Joyce added. “A lot of times, people cram the vocals on top, so my idea was
to carve out that niche right from the beginning. It might feel a little strange
and empty at first, but once we put the vocal right there, they didn’t have
anything to fight with. They can live without competing against anything else in the mix.”

Using the drums more sparely also allows them to speak with a greater presence.
They underscore the space and intimacy of “Sober” (written by Liz Rose, Hillary
Lindsey and Lori McKenna). The ominous imagery of “Tornado” (Hemby and Delta
Maid) is lit by a snare backbeat that cracks like lightning and anchored on the
downbeats by a kick drum that stalks like footsteps in the dark. And the four-beat
rhythm on the verses of “On Fire Tonight” (Luke Laird and Little Big Town)
ignites a sizzling, Sly Stone-like party groove.

But rules are made to
be broken too. On one track, “Self Made,” the formula is reversed during choruses,
where the voices are buried within a thunder of drums, washes of cymbal and squalling
electric guitars. Powerful on its own, “Self Made” packs an even bigger punch
through its contrast with the rest of Tornado.

“‘Self Made’
is a really special song,” Fairchild said. “Jimi and I were writing with Natalie
Hemby. She played us this thing that she and Jedd Hughes had started, called ‘Self
Made.‘ We knew the band would flip out over that lyric. It’s not just our
story, it’s the story of every working man and woman in this country that has
to try to do something for themselves the hard way. It’s about perseverance and believing and looking ahead.

“When we went in to track this song, we saved it for the end. It was like
the culmination of all the work we’d done,” she continued. “Jay was literally
standing on top of the B-3 (Hammond organ) in the middle of the room, almost conducting
and inspiring us to give more. It was something I’ll never forget. I know you
can feel it when you hear that song. We wanted it to be about that moment, and
if you push the vocals too forward, you’re not going to feel the way everyone
was playing. It felt like it should just sit inside that band moment because what
everyone was doing was necessary.”

“A lot of Country Music vocals are
shoved up front automatically,” Joyce added. “I like to hear what a vocalist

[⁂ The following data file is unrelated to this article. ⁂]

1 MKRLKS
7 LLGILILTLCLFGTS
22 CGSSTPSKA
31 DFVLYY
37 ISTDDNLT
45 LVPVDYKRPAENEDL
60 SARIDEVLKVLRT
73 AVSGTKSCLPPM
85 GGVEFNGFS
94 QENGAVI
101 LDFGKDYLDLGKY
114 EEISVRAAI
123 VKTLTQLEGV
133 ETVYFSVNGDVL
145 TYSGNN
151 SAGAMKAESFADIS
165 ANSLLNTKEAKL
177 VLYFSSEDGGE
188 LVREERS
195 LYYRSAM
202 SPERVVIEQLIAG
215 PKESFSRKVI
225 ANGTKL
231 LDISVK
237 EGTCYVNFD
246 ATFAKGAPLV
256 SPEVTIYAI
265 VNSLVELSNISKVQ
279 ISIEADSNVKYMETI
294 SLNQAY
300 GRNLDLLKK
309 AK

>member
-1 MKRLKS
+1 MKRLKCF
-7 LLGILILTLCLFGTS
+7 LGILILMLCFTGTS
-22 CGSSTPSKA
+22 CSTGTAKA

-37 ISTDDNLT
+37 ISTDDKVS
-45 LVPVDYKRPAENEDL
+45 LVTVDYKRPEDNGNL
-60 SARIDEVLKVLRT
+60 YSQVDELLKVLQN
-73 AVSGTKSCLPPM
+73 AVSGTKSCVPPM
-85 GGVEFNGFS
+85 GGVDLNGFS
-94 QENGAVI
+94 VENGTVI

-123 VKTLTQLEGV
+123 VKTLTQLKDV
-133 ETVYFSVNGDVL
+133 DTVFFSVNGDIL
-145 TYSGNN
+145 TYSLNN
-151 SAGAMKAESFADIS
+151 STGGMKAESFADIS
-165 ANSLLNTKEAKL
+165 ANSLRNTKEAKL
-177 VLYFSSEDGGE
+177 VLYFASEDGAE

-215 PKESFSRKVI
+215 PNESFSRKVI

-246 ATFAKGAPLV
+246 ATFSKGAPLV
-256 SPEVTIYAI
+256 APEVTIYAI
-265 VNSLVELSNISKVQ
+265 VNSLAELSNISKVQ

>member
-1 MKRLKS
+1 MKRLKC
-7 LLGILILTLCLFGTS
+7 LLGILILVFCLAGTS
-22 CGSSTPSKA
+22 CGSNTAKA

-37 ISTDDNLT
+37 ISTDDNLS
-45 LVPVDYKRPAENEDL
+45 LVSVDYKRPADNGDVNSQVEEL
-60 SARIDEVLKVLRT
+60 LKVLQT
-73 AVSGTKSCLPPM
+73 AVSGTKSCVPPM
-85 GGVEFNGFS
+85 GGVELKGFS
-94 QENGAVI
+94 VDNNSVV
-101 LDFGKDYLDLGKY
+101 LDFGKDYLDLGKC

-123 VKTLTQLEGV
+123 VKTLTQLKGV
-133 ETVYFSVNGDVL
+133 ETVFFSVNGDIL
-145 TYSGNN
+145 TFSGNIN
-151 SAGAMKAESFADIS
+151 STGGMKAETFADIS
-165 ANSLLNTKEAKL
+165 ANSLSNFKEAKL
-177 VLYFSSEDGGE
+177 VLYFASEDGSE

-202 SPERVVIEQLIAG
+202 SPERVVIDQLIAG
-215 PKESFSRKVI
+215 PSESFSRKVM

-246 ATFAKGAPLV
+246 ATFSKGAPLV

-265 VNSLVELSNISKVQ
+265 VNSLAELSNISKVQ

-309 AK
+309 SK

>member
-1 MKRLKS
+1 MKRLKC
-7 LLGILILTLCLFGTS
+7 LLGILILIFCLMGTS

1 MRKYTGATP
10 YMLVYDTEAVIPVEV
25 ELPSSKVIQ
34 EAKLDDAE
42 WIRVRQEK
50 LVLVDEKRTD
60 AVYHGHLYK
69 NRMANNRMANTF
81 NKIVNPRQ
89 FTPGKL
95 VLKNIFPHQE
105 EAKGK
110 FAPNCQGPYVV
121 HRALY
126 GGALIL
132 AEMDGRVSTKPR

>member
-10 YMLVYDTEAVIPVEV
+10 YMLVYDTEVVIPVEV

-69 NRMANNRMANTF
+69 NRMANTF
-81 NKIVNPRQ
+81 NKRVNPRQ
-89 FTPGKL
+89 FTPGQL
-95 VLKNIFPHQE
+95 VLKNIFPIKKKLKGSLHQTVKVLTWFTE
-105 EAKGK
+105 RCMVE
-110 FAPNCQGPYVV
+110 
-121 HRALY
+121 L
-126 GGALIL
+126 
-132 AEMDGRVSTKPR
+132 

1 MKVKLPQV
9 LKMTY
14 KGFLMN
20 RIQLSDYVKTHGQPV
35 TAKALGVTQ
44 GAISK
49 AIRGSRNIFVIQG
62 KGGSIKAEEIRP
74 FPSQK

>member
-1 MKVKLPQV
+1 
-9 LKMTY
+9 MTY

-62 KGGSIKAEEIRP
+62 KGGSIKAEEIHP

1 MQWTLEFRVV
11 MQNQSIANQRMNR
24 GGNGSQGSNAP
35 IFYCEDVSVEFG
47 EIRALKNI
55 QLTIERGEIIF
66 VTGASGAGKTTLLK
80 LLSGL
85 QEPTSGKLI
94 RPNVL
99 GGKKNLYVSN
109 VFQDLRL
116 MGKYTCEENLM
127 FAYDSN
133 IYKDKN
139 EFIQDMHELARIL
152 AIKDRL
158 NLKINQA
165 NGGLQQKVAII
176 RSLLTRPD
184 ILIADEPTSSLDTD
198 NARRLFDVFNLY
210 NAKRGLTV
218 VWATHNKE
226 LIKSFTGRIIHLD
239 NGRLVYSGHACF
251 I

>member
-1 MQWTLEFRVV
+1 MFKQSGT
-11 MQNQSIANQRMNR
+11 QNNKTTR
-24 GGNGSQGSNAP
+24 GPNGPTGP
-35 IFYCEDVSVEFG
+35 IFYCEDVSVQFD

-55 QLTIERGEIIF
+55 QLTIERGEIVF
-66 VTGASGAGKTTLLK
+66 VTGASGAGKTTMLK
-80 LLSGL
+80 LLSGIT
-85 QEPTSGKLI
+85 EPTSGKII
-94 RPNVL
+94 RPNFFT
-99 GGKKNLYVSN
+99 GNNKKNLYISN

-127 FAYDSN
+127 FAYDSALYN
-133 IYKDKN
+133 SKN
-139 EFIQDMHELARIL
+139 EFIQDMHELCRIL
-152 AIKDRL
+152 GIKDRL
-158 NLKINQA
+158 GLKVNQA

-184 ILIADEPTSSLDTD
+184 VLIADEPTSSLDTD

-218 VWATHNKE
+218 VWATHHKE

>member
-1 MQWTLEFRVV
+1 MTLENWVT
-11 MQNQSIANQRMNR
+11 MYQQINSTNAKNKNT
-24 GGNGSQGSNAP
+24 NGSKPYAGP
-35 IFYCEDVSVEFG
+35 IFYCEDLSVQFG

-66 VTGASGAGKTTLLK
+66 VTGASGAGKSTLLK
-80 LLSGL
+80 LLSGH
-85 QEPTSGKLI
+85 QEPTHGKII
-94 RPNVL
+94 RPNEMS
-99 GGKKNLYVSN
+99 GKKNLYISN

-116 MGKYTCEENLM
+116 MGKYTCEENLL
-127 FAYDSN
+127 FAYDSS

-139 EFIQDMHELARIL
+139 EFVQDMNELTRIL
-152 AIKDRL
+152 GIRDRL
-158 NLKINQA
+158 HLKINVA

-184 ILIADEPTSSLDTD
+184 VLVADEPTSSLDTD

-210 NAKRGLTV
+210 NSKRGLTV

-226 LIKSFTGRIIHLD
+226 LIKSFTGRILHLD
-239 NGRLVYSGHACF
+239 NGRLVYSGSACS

is saying, but I also like the Rolling Stones. So it was intentional not to do
the typical thing on ‘Self Made.’ With a rock song, if you’re going to jam
four beautiful, big-sounding voices to the front, the song is not going to rock.
No matter what you do, it’s going to sound like karaoke. To keep the rock feel,
I balanced the vocals just above what I would do for a rock band.”

this track in particular, that energy stemmed from how everyone configured in
the studio. Little Big Town lined up as they do onstage, on individual microphones
in a row. The musicians surrounded them, pushing the music into them from all
directions. “We weren’t worried about bleed-over into the mics,” Fairchild
insisted. “We worried about the energy of what we were doing. We even invited
some of the writers to drop by because we wanted them to make us nervous. It ups
the energy when someone walks into the room to listen as you track. We could see
everybody; it felt very in the moment with them. Jay would go, ‘All right, let’s
go. Bring your A-game. Sing!’ He’d count us in, and we were in the moment, bringing it.”

That was true on the album’s antithesis to “Self Made” too. The most delicate
moments on Tornado come at the end, with “Night Owl” (Hemby and Little
Big Town). Accompanied by acoustic guitar, with vibraphone and electric guitar
adding a glistening sheen, it presents the singers in an unusual configuration,
the male and female voices answering each other in a dreamlike dialogue of imminent
reunion. Listening, one hesitates even to breathe, for fear of disrupting its fragile, floating beauty.

Amazingly, it took just seven days for Little Big Town to track Tornado.
After a short rest, they came back to listen with some perspective and tighten
a few details. “Jay said, ‘You guys sing every night. You’re good singers.
There’s no reason why you’re not just laying this down live in the studio
all the way,’” Fairchild remembered. “I’m not saying we didn’t cut and
paste some things together. But what you’re hearing is a moment in time of about
seven days of rehearsing and then singing live at night, just as we would in a
show: The boys have a shot of whiskey, we have a little glass of wine, and we’re
off. We worked at a fast pace because we were so excited, we wanted not only our
label and management to hear these songs; we were ready for the world to hear them. We’re ready now!”

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On Twitter: @LBTMusic